While there are many great things about organic food store Whole Foods, one of the downsides that most people have with them is their prices. While Whole Foods do a lot of good things; support local farmers, bring us great and sustainable produce, etc their pricing can sometimes be so high that people can’t actually afford to shop there. In order to overcome this problem and make Whole Foods more accessible for everyone, Whole Foods decided to expand their brand and add 365 stores to their range. The idea of the 365 stores was to bring cheaper products while appealing to the ‘millennial’ and younger demographic. The stores were to be slightly smaller than a regular Whole Foods store and according to CEO John Mackey, the 365 brand was the future of Whole Foods. However, while the intention may well have been good, the 365 stores didn’t really happen. With a big plan to bring stores everywhere, only a few actually opened up. Once Amazon bought Whole Foods, the plan for 365 stores were halted. It is reported that the 365 stores that did open up will remain open, but no other stores are planned. Although the idea may have been a good one, it was all a bit of a mess and misstep for Whole Foods.
2. ‘Walking Around’ Beer While You Shop
We know that grocery shopping can be a chore sometimes. You have a long list of things to get and worse still, the store is packed with people. Isn’t there any way to make grocery shopping more tolerable? Actually, Whole Foods thinks there is and that is to shop with a nice cold beer. A Whole Foods store in Austin has a full liquor license which means you can drink while you shop. Not only does that particular Whole Foods have two bars, one of which is a wine bar, but they also have buckets of beer placed around the store so you can grab a can and shop at your leisure. While shopping with a beer sounds like a great idea, it doesn’t totally fit in with Whole Foods’ image of being super health-conscious. So it may not be too surprising to know that in a Whole Foods store, yes, in Dallas again, they actually used to sell cigarettes. Admittedly this was back in the 1980s but even so, to have Whole Foods selling possibly the unhealthy product around is quite a head-scratcher. While the sells of this item were supposedly quite good, the item was pulled from this store as they didn’t think it was quite a ‘Whole Foods’ product.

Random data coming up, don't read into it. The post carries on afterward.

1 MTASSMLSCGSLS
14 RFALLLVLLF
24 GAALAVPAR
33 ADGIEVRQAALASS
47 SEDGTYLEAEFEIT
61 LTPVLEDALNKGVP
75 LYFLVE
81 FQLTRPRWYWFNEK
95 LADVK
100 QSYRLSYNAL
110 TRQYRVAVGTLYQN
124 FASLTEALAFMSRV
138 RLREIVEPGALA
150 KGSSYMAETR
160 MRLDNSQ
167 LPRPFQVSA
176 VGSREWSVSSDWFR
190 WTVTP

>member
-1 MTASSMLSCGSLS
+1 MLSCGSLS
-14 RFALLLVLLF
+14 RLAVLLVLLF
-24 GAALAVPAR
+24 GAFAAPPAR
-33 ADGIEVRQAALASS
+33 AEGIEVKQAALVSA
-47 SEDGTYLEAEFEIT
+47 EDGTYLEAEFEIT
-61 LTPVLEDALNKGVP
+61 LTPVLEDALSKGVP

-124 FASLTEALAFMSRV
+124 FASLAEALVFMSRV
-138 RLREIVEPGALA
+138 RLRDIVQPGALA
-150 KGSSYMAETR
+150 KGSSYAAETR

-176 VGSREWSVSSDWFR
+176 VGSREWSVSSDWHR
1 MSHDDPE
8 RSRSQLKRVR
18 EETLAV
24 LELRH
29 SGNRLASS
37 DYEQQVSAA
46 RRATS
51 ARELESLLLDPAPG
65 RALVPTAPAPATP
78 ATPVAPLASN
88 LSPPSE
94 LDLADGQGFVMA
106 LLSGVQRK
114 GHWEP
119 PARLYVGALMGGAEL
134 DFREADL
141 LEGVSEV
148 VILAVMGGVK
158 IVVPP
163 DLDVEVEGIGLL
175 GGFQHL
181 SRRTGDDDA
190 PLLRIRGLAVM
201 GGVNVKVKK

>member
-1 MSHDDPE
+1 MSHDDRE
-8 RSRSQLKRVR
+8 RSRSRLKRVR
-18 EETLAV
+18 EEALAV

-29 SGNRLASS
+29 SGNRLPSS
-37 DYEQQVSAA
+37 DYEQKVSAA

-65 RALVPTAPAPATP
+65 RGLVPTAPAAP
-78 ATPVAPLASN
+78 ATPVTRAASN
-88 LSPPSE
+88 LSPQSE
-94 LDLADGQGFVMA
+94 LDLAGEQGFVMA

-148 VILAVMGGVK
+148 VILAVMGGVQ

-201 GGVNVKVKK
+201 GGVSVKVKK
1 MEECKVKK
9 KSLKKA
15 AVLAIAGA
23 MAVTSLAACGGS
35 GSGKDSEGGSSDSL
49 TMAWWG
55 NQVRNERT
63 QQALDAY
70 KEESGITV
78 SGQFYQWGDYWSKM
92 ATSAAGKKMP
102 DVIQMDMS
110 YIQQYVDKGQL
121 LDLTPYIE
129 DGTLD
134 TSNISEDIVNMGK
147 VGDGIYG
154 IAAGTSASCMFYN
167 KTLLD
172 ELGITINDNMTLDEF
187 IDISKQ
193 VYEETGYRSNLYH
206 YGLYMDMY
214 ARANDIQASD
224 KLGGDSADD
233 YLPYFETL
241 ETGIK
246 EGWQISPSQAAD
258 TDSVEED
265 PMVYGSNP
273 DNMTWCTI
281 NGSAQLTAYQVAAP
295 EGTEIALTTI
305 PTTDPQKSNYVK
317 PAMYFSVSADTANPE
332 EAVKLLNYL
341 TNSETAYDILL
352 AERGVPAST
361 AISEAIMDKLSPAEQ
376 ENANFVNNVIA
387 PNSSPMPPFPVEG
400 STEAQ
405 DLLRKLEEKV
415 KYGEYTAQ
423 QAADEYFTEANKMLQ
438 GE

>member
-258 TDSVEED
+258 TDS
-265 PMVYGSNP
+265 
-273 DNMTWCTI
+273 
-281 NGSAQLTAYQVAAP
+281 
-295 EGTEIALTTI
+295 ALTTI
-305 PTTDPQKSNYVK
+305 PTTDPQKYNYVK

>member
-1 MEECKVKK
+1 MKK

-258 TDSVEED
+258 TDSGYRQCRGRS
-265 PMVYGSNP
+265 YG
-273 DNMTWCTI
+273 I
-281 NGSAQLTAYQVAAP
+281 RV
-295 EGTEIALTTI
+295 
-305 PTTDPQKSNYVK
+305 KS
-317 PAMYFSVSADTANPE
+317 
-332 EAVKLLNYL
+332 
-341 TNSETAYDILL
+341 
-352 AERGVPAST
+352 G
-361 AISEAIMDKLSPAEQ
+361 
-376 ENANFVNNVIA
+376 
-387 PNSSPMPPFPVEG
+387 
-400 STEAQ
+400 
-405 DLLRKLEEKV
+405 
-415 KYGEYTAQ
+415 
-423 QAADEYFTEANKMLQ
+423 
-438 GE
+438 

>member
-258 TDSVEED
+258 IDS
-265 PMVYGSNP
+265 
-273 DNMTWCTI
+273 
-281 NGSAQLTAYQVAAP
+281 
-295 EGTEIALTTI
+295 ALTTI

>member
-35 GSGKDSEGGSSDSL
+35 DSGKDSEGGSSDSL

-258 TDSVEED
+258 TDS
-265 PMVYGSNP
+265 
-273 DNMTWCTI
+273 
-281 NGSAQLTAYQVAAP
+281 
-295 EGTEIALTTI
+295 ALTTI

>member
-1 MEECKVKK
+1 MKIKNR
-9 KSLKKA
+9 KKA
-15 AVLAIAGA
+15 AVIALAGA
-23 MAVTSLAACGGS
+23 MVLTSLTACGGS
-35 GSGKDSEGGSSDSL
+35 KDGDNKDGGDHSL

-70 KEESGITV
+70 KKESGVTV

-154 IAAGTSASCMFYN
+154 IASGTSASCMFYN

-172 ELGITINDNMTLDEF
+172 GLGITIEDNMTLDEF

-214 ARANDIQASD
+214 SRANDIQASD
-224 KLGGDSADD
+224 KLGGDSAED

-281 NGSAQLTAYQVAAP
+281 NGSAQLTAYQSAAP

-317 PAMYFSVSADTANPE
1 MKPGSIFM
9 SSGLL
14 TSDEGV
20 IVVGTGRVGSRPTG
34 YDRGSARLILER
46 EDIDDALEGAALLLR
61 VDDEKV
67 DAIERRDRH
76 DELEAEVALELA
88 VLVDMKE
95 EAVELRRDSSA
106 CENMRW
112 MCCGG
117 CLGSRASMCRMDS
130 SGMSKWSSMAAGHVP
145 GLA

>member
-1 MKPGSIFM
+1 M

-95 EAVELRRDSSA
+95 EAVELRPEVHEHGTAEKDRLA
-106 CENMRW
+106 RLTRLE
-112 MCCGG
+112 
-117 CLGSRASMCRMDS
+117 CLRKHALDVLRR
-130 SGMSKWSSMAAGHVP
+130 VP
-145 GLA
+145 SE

1. The Biggest Whole Foods Is In…
With many Whole Foods stores popping up all over the country, as well as parts of the world, it’s biggest store is in Austin, Texas. It not really surprising as this is Whole Foods flagship store as well as being the headquarters for the entire company. The store itself is over 80,000 square feet and as well as offering perks like bars and the ‘walk around beer,’ Whole Foods flagship store also has a gelato bar and a chocolatier stand. Not only that but there is an ice skating rink on the roof for anyone that wishes to have a little fun before they shop. While Whole Foods headquarters and flagship store may well be the biggest, their New Your branch actually has something special about it too as it’s the biggest grocery store of any kind in the entire city. A few years ago two men actually robbed the New York Whole Foods and made it out with over $60,000. That should keep them in organic food and gluten-free bread for a day or two!